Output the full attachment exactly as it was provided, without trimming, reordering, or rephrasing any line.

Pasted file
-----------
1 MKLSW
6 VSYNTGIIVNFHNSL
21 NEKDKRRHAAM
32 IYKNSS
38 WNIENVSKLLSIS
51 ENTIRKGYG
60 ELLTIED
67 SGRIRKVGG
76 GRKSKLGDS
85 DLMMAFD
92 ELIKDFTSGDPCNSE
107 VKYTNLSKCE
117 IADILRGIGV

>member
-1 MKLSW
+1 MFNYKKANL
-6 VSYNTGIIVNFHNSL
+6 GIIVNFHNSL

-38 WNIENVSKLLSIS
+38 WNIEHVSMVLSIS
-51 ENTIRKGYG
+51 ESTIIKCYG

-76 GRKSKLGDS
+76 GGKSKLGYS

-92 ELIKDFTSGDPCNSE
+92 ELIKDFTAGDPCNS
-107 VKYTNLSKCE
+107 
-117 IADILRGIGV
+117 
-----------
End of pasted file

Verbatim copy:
1 MKLSW
6 VSYNTGIIVNFHNSL
21 NEKDKRRHAAM
32 IYKNSS
38 WNIENVSKLLSIS
51 ENTIRKGYG
60 ELLTIED
67 SGRIRKVGG
76 GRKSKLGDS
85 DLMMAFD
92 ELIKDFTSGDPCNSE
107 VKYTNLSKCE
117 IADILRGIGV

>member
-1 MKLSW
+1 MFNYKKANL
-6 VSYNTGIIVNFHNSL
+6 GIIVNFHNSL

-38 WNIENVSKLLSIS
+38 WNIEHVSMVLSIS
-51 ENTIRKGYG
+51 ESTIIKCYG

-76 GRKSKLGDS
+76 GGKSKLGYS

-92 ELIKDFTSGDPCNSE
+92 ELIKDFTAGDPCNS
-107 VKYTNLSKCE
+107 
-117 IADILRGIGV
+117 